Wiley Wallaby’s Punch Lines
A guy bites into a piece of candy—and a giant wallaby punches him so hard that he’s sent flying into the next room. Kind of a violent way to get people to buy your brand of licorice, isn’t it?
Call it brutality or just physical humor (I’ll say the latter). In any case, it’s the approach that a newish brand of Minnesota licorice is taking in its first round of TV commercials, which premiered this spring.
“At the end of the day, it is candy, and there is something kind of youthful and fun and silly about candy, especially licorice,” says Doug deGrood, creative director for Minneapolis ad agency Gabriel deGrood Bendt (GdB), which developed the commercials. “We had no qualms about taking it into that fun, silly, slapstick realm.”
The product is Wiley Wallaby Australian-Style Liquorice. The ads may be slapstick, but the product’s European spelling tips you off to the brand’s aspirations. “We noticed ‘Australian licorice’ coming into the market and saw an opportunity,” says Shane Kangas, vice president of sales and marketing with Minnesota company Kenny’s Candy, which produces Wiley Wallaby. “The opportunity was an avenue to expand our licorice offerings . . . and enter the premium end of the licorice category.”
Kenny’s Candy is a division of KLN Family Brands, a family-owned snack, candy, and pet food maker headquartered in Perham, a town of about 3,000 people northeast of Fergus Falls. Besides its own lines, KLN makes a number of private-label products in these categories for various customers.
Wiley Wallaby licorice, launched in 2007, is a different kind of animal for KLN. Selling at a higher price than most candy (though lower than highend imported licorice), it comes in seven flavors and has a juicier, richer flavor profile than your standard licorice whips. It’s also more substantial, with a build like a beefy, chunky Twizzler. “Licorice appeals to all ages,” Kangas says. However, Wiley Wallaby “definitely has an adult focus.”
Last year, the company saw that the brand needed a higher profile in order to expand its distribution. How to reach a grown-up audience with a sense of fun? Answer: baseball. Specifically, Minnesota Twins broadcasts. Charlie Nelson, national director of sales and marketing for KLN Family Brands and a member of the Nelson family that owns KLN, says that the Twins convey a “family feeling” that reflects his company’s image.
In choosing GdB to develop the commercials, KLN tapped an agency that has worked with many outstate brands, most notably St. Cloud–based Gold’n Plump. (GdB also created commercials for KLN’s Barrel O’ Fun potato chips featuring Twins manager Ron Gardenhire that ran during the 2010 season.) KLN may have premium ambitions, but its marketing budget for this project was a value play. GdB had to work with “precious few media dollars,” deGrood says. “We knew that it needed to be something that would be somewhat sensational and with any luck get talked about.”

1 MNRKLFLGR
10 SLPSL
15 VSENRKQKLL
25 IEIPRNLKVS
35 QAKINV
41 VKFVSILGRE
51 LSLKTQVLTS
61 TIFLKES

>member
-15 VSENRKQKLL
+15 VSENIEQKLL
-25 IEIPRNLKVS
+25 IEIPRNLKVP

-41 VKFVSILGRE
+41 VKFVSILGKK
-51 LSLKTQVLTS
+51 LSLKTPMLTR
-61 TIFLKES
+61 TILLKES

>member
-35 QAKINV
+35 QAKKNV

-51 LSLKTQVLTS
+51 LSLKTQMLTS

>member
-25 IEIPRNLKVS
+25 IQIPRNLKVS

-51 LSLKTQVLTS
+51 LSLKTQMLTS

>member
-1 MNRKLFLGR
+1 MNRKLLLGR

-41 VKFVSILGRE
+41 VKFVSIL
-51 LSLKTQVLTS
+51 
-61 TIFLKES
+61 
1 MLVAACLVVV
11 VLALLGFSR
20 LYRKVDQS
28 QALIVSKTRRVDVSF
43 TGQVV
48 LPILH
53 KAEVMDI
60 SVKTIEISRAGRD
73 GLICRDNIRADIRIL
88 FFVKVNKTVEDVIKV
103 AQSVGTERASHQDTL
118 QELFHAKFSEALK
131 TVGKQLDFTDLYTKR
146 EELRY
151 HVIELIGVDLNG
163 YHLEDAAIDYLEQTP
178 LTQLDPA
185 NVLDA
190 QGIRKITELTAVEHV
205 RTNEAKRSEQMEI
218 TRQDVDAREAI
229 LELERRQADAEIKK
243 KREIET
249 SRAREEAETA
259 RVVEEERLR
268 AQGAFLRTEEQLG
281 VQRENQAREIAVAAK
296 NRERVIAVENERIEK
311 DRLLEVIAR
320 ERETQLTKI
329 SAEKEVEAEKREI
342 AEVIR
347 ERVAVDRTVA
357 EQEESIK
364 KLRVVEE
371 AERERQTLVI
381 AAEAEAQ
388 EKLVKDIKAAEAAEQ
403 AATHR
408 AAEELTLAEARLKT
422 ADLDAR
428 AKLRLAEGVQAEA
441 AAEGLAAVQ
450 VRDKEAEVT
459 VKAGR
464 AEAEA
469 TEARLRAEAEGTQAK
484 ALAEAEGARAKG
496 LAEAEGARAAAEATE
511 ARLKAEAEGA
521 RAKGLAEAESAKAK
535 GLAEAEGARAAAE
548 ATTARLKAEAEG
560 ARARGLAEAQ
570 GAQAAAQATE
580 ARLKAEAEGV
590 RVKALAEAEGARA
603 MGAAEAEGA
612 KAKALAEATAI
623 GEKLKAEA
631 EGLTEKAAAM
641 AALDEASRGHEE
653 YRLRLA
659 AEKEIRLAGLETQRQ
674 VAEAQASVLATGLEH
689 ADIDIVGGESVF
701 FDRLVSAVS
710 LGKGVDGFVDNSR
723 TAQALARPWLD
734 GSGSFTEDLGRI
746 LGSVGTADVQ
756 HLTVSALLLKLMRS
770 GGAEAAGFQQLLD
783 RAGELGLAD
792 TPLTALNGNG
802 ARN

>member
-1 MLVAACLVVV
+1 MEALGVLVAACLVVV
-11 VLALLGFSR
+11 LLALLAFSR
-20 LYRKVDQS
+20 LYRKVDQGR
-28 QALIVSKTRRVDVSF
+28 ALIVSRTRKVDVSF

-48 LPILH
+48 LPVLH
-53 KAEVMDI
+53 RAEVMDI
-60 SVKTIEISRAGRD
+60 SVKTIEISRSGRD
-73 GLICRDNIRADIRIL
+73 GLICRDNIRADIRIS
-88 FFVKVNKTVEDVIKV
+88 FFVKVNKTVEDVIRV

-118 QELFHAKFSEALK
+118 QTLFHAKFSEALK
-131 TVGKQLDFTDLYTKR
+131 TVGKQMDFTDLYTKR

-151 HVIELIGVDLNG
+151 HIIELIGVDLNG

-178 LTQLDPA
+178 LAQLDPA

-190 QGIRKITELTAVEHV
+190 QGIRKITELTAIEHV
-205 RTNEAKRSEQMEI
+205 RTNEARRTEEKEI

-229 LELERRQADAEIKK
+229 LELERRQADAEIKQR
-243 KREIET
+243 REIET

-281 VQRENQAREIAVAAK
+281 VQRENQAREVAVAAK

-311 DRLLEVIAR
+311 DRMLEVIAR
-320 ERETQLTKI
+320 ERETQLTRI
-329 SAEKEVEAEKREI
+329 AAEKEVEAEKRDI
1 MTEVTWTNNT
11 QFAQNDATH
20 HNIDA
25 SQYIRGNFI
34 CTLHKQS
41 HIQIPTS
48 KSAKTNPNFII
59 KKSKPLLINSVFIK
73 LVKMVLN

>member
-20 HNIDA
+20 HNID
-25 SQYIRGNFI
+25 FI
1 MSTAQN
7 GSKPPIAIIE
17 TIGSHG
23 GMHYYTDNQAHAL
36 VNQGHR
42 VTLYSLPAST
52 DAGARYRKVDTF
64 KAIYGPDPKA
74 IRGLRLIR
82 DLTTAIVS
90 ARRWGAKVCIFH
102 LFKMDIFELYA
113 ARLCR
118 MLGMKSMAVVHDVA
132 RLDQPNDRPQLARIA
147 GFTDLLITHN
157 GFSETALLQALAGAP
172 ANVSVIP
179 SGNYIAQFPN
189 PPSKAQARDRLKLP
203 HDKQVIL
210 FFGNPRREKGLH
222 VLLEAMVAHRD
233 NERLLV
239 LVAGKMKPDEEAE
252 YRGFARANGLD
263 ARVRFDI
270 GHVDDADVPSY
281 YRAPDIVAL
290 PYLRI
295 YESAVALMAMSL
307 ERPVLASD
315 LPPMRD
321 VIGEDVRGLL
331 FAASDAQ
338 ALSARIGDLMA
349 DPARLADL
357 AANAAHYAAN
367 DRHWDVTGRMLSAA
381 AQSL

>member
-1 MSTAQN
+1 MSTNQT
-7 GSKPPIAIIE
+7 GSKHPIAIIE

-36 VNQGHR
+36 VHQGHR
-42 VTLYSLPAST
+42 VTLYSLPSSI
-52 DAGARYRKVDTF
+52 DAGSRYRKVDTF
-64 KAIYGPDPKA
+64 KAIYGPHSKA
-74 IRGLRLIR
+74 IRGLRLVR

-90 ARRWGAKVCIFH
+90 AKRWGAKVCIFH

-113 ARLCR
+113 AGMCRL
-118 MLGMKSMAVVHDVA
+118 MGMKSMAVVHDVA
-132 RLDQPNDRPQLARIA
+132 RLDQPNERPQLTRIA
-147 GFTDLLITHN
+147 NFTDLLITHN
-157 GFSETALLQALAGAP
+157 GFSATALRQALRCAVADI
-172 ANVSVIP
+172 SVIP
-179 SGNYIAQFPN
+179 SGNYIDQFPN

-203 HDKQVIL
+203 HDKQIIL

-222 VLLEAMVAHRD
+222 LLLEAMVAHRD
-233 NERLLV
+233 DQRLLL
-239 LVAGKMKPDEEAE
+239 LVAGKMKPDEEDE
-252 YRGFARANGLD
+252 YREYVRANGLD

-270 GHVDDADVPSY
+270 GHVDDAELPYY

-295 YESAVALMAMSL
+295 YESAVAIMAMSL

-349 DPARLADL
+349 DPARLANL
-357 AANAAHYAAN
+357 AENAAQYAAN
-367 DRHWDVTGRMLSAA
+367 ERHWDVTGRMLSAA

The commercials were concepted this past winter and shot in March for a May air date. deGrood credits Runner Runner, the Warehouse District company that did the filming, for “production values [that] are pretty high, given the actual cash outlay for it.” That slim budget meant that the commercials had to provide a fat punch in subtle ways.
“What I love about them is just that you have so many memorable little features,” deGrood says. “You’ve got the wallop part, obviously. And this very quirky, memorable costumed character.”
A major element of that quirkiness is the wallaby costume itself, which also provided a way to do more with less. “We were going down the road of spending a lot of money to make a custom, proprietary mascot costume,” deGrood recalls. “We ended up not going that route because we found this thing on line just doing a Google search and ordered it for 150 bucks. We expected it to be a total joke. But when we saw it, it was like, it’s so bad, it’s good.”
Other touches that deGrood likes include the sound of a didgeridoo (an Aboriginal Australian musical instrument) whenever the giant wallaby appears. It’s a sound that’s both ominous (almost in a Hitchcockian manner—think of the scary bird sounds in Psycho, if that’s not overstating it) and kazoo silly.
“To me, that’s a memorable brand cue,” says deGrood, who also is delighted with the “over-the-top, Russell Brand– like” voice that provides the tagline at the end.
The commercials aren’t the only connection Wiley Wallaby has with the Twins. The brand also sponsors the “Wallop of the Game” segment on the Twins postgame television show.
According to Kenny Nelson, president and CEO of KLN Family Brands, the company is “very pleased with the commercials and the response has been great to them. With our increased Wiley Wallaby sales and all the new locations one can buy Wiley Wallaby, [the commercials have] boosted our business.”
A more thorough analysis of the campaign will come at the end of the Twins’ season. Says deGrood: “We’ll put our ear to the ground and evaluate where we go next with it—whether we saw enough of a bump that it’s worth taking this creative into other markets, developing round two of the campaign to run next year, all that kind of stuff.”
Round two with Wiley Wallaby? Make sure the actors are wearing mouth guards.
Gene Rebeck (firstname.lastname@example.org) is TCB’s senior editor.